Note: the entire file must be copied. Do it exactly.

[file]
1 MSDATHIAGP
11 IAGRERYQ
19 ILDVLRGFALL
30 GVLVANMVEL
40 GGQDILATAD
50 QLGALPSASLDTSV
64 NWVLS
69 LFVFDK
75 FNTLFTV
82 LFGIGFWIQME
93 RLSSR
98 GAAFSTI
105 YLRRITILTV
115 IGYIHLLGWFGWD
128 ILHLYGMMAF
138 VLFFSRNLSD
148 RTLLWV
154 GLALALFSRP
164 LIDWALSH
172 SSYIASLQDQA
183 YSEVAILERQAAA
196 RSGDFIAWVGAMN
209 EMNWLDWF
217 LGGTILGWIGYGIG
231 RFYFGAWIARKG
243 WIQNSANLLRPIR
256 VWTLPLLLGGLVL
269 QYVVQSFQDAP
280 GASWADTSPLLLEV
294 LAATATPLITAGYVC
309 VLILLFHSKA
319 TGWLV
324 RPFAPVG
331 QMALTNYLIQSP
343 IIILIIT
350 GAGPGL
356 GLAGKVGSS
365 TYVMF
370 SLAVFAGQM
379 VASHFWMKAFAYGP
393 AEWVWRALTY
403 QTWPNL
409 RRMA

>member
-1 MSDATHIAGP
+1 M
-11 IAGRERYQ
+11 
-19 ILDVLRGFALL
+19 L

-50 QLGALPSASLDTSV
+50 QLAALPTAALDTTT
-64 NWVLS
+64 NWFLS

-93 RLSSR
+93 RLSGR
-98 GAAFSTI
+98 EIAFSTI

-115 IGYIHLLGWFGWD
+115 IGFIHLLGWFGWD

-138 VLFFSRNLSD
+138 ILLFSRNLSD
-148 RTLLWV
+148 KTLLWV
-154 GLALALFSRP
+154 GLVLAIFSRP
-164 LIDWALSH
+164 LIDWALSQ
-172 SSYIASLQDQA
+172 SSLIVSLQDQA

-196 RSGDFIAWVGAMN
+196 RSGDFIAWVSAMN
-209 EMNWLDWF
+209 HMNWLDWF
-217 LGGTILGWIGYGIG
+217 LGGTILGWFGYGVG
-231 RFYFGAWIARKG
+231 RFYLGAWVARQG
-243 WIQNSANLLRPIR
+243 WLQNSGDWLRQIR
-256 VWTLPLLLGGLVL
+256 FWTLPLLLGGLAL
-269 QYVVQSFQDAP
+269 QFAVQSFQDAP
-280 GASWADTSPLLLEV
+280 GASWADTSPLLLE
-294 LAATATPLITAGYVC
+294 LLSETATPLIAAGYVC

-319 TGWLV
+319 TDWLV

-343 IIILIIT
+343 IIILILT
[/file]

1 MSDATHIAGP
11 IAGRERYQ
19 ILDVLRGFALL
30 GVLVANMVEL
40 GGQDILATAD
50 QLGALPSASLDTSV
64 NWVLS
69 LFVFDK
75 FNTLFTV
82 LFGIGFWIQME
93 RLSSR
98 GAAFSTI
105 YLRRITILTV
115 IGYIHLLGWFGWD
128 ILHLYGMMAF
138 VLFFSRNLSD
148 RTLLWV
154 GLALALFSRP
164 LIDWALSH
172 SSYIASLQDQA
183 YSEVAILERQAAA
196 RSGDFIAWVGAMN
209 EMNWLDWF
217 LGGTILGWIGYGIG
231 RFYFGAWIARKG
243 WIQNSANLLRPIR
256 VWTLPLLLGGLVL
269 QYVVQSFQDAP
280 GASWADTSPLLLEV
294 LAATATPLITAGYVC
309 VLILLFHSKA
319 TGWLV
324 RPFAPVG
331 QMALTNYLIQSP
343 IIILIIT
350 GAGPGL
356 GLAGKVGSS
365 TYVMF
370 SLAVFAGQM
379 VASHFWMKAFAYGP
393 AEWVWRALTY
403 QTWPNL
409 RRMA

>member
-1 MSDATHIAGP
+1 M
-11 IAGRERYQ
+11 
-19 ILDVLRGFALL
+19 L

-50 QLGALPSASLDTSV
+50 QLAALPTAALDTTT
-64 NWVLS
+64 NWFLS

-93 RLSSR
+93 RLSGR
-98 GAAFSTI
+98 EIAFSTI

-115 IGYIHLLGWFGWD
+115 IGFIHLLGWFGWD

-138 VLFFSRNLSD
+138 ILLFSRNLSD
-148 RTLLWV
+148 KTLLWV
-154 GLALALFSRP
+154 GLVLAIFSRP
-164 LIDWALSH
+164 LIDWALSQ
-172 SSYIASLQDQA
+172 SSLIVSLQDQA

-196 RSGDFIAWVGAMN
+196 RSGDFIAWVSAMN
-209 EMNWLDWF
+209 HMNWLDWF
-217 LGGTILGWIGYGIG
+217 LGGTILGWFGYGVG
-231 RFYFGAWIARKG
+231 RFYLGAWVARQG
-243 WIQNSANLLRPIR
+243 WLQNSGDWLRQIR
-256 VWTLPLLLGGLVL
+256 FWTLPLLLGGLAL
-269 QYVVQSFQDAP
+269 QFAVQSFQDAP
-280 GASWADTSPLLLEV
+280 GASWADTSPLLLE
-294 LAATATPLITAGYVC
+294 LLSETATPLIAAGYVC

-319 TGWLV
+319 TDWLV

-343 IIILIIT
+343 IIILILT